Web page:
KEENE, N.H. — For months, former president Bill Clinton has largely stayed out of the 2016 race, mentioned mostly in passing by Democratic front-runner Hillary Clinton.
Now, following days of attacks over his sexual history from Republican front-runner Donald Trump, Clinton is escalating his public involvement in his wife’s campaign. On Monday, he heads out for his first solo campaign events with stops planned in New Hampshire, a key primary state that gave much-needed momentum to his struggling 1992 presidential bid.
But some of the less desirable moments of his past — his impeachment and decades-old sex scandals — are also re-emerging as he prepares to campaign in the Granite State.
So far, Bill Clinton has remained mum about the accusations — following the lead of his wife’s campaign which believes their candidate comes across as more presidential by rising above what they see as Trump’s crass political tactics.
But the attacks seem to have struck a nerve.
At a campaign event in New Hampshire on Sunday, Katherine Prudhomme O’Brien heckled Clinton about her husband’s sexual history, accusing her of enabling him to mistreat women.
“You are very rude and I’m not going to ever call on you,” Clinton snapped at O’Brien, after repeated shouted interruptions by the New Hampshire state senator.
The former president, too, has been known to become heated when he feels his wife is under attack, as he did during the 2008 primary with remarks about then-Illinois Sen. Barack Obama that angered black voters in South Carolina.
“I love my husband and, you know, he does get upset when I am attacked,” said Clinton, in an interview with NBC’s “Meet The Press” last year. “I totally get that.”
Just days after Clinton called her husband her “secret weapon” at a campaign event last month, Trump began aiming his fire at Bill Clinton, accusing the former president of mistreating women and his wife of enabling the abuse.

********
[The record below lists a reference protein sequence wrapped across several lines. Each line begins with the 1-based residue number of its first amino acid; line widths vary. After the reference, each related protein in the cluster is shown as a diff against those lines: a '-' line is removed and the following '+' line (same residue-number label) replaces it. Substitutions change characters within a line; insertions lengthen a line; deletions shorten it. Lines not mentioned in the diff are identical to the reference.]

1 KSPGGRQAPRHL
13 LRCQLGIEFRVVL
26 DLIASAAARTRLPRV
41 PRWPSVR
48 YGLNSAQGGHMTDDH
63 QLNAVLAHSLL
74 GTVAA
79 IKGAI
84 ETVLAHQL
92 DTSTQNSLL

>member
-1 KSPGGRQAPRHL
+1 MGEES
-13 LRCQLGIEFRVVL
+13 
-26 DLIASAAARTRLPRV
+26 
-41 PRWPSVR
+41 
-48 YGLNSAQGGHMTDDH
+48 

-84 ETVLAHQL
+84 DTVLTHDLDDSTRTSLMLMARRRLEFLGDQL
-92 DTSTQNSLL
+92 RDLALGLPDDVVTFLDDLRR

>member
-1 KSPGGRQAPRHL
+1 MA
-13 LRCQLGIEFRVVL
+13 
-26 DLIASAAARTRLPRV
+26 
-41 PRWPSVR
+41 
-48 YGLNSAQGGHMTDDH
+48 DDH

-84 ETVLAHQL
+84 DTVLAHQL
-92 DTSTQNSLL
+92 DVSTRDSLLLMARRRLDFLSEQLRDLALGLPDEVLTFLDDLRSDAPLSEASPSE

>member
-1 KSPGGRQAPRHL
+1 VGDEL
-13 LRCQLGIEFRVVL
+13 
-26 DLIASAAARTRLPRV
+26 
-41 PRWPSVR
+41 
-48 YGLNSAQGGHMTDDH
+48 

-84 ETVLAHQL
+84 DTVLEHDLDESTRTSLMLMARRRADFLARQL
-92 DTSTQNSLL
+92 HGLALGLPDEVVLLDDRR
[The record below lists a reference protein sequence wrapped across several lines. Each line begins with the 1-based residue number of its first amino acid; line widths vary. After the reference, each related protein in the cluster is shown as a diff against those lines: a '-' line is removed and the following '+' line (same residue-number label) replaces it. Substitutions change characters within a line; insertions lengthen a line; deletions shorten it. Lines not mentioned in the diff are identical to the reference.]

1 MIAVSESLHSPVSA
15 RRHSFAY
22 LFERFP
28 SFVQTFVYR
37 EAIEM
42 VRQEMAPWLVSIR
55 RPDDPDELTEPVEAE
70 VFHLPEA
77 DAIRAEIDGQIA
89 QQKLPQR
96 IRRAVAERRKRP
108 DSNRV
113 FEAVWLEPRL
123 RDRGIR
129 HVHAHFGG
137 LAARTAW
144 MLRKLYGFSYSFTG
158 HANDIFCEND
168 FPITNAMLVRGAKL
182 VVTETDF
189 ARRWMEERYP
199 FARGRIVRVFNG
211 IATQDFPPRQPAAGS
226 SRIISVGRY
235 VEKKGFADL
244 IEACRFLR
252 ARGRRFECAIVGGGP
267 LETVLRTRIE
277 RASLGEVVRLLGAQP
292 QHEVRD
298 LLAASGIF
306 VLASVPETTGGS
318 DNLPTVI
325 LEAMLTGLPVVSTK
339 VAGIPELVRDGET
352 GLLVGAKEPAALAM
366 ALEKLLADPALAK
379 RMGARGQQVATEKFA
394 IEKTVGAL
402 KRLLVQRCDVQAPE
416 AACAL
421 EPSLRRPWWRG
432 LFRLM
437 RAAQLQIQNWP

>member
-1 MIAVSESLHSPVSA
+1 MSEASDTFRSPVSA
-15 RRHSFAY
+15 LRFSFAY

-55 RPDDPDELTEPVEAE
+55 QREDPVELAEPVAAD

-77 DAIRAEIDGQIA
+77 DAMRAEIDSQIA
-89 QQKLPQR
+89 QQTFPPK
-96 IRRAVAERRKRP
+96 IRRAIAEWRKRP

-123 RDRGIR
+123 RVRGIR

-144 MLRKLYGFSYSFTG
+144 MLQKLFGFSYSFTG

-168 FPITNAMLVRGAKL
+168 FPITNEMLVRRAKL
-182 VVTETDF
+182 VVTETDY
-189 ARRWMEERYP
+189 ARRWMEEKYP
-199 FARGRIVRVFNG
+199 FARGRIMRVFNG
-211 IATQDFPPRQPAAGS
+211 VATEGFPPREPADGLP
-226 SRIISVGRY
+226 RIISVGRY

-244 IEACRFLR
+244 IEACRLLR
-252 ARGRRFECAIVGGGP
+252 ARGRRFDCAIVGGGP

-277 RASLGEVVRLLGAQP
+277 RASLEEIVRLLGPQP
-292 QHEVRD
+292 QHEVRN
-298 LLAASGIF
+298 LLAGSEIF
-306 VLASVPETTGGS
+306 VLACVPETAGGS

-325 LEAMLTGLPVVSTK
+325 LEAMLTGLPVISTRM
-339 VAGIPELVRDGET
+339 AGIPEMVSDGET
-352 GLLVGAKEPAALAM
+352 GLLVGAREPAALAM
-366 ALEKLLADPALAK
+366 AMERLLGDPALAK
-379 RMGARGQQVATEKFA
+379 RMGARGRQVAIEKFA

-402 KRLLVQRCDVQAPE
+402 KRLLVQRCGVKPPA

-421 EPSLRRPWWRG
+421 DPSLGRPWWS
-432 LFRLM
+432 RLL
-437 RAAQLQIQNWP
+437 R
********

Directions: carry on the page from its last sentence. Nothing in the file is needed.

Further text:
“If Hillary thinks she can unleash her husband, with his terrible record of women abuse, while playing the women’s card on me, she is wrong,” Trump tweeted last week.
His accusations reverberated across the campaign trail, giving fodder to conservatives who want to use the issue in the 2016 campaign.
“You see what’s happened recently and it hasn’t been a very pretty picture for her or for Bill,” said Trump, in an interview on CBS’ “Face the Nation.” ”Because I’m the only one who’s willing to talk about his problems.“
Clinton supporters believe the attacks will backfire, particularly in the general election. Hillary Clinton had some of her highest approval ratings in the wake of disclosures about her husband’s affair with White House intern Monica Lewinsky.
The former president’s public events in New Hampshire come as he moves into a more public role in his wife’s effort. After months of keeping the former president to private fundraisers, Clinton said in a December debate that she would turn to her husband for advice should she win the White House, particularly on economic issues.
Their schedules on Monday showed the degree to which the ubiquitous political couple will be able to blanket the early primary states in the next two months as Democrats also hold contests in Iowa, Nevada and South Carolina.
While the former president was drumming up support for his wife in New Hampshire, Hillary Clinton was starting a two-day “river-to-river” tour of Iowa, holding town hall meetings and organizing events across the state.
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